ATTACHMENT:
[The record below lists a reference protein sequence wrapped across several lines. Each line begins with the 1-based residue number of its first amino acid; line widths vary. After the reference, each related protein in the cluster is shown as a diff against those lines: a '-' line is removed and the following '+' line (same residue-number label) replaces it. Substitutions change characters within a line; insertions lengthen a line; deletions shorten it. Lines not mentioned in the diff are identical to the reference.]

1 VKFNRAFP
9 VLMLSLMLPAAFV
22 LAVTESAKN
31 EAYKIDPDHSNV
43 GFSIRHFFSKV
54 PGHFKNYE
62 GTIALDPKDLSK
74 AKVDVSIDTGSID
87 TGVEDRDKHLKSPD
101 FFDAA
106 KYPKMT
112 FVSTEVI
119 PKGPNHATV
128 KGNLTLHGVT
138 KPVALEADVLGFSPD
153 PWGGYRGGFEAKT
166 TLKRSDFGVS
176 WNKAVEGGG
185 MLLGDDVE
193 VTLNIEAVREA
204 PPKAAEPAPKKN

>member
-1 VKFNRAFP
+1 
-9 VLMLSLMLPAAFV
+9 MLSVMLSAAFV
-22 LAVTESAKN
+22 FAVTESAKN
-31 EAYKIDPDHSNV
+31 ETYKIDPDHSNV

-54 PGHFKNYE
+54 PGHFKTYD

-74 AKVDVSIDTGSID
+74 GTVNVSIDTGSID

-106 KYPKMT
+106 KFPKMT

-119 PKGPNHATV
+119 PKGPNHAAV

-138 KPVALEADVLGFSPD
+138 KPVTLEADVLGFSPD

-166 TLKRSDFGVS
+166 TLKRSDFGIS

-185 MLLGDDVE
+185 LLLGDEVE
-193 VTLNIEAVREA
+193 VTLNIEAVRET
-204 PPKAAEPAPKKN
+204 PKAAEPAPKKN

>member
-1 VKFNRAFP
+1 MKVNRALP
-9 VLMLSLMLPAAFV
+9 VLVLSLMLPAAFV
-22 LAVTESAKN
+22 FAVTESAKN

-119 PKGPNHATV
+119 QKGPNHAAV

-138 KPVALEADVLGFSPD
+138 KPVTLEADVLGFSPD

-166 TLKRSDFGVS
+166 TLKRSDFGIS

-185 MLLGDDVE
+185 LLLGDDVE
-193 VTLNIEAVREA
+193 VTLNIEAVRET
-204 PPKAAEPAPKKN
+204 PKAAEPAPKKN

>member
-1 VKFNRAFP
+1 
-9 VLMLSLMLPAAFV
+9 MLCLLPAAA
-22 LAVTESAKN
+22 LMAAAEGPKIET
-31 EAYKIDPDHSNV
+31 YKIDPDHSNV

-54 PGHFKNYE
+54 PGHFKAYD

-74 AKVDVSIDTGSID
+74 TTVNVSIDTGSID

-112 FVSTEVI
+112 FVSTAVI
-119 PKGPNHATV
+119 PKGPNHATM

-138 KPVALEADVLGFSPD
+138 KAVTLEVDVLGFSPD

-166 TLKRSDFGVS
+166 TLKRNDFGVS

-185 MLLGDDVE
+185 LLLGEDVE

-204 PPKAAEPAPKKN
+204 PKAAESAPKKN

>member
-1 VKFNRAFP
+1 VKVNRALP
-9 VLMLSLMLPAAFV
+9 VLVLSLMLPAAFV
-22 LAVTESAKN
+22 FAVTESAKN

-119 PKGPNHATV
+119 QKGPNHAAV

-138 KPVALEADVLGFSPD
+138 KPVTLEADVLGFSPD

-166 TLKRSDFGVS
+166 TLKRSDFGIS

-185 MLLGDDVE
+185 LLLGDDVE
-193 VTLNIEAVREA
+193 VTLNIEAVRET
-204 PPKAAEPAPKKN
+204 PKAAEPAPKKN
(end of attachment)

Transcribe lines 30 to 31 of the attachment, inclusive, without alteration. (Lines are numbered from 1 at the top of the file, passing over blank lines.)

-31 EAYKIDPDHSNV
+31 ETYKIDPDHSNV